In order to achieve this successfully, including the zoning requirements in a live construction plan and shareable short-term schedule will enable you to get the latest updates of what’s happening in your project and allow you to share the latest progress with your project teams and subcontractors. Bringing all this to the cloud gives your collaborators the ability to see what is happening in the construction site at any given time. This means, all your subcontractors and construction crew know exactly when to show up to execute the job they have to do. As a project manager, you create an efficient project plan with flexible short-term schedules and effective workflows.
Zoning and your construction plan on the cloud: benefits
1. The correct subcontractor/construction crew arrives on site for the right task at the right time
Because zoning adds a series of specifications into your construction schedule, putting everything on the cloud gives you a thorough workflow of who needs to do what. Live progress updates give your construction crew and subcontractor the knowledge of when exactly to show up and what they need to do.
2. Increase schedule predictability with standardised processes
As you base your construction planning and scheduling on a set of strict standards, you are able to standardise your process and create effective work systems. Thus, you minimise mistakes, you increase productivity on repetitive tasks and building structures while making faster knowledge-based decisions, for an optimal overall outcome of your construction project.
3. All project participants stay on the same page with a complete overview of on-site happenings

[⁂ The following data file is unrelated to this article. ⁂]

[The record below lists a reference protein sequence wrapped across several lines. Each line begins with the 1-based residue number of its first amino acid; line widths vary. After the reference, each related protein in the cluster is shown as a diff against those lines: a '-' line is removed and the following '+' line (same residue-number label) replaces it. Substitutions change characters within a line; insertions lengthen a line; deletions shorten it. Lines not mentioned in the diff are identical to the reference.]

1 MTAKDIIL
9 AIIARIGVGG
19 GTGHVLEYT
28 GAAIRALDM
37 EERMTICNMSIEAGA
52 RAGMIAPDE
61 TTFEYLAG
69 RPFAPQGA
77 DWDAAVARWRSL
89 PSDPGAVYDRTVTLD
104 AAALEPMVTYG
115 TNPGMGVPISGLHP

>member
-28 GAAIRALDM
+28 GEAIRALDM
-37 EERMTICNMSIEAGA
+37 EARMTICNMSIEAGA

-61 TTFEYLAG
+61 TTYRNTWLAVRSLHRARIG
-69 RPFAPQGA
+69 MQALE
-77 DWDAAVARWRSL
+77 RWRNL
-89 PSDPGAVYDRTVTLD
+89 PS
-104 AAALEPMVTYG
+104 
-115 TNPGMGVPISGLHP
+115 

Having a live schedule or programme that everyone can access allows all your project crew members and subcontractors to know what is exactly happening on the construction site at any given time. Live progress updates enable everyone to stay on the same page and notify relevant collaborators of what they need to do when they need to do it.
4. Minimise time waste and materials waste.
Since your work processes are standardised, your workflows are calculated, your construction progress is live, and your schedule predictable, you mitigate time waste and materials waste before they can have any big impact on your construction schedule. No more delays or downtime.
5. Keep your project margins intact
While you minimise time waste and materials waste, you basically cut out any unnecessary delay and downtime—waiting time between activities will be eliminated. Additionally, as you detect mistakes and communicate them relevantly in a timely manner, you also mitigate project disputes and significantly reduce all related claims. Ultimately, you protect your project margins and they are kept intact in the entirety of your construction progress.
Consider zoning in your next project plan
Now that you understand the basics of zoning, the importance of zoning in your construction project, and how zoning regulations can dictate the series of workflows in your construction process, maybe it is about time that you integrate zoning into how you create your project plans and look-ahead schedules. You may also be interested in combining all this new knowledge and putting your programme on the cloud to optimise how you and your teamwork. To understand more of this, you may download our free ebook for free!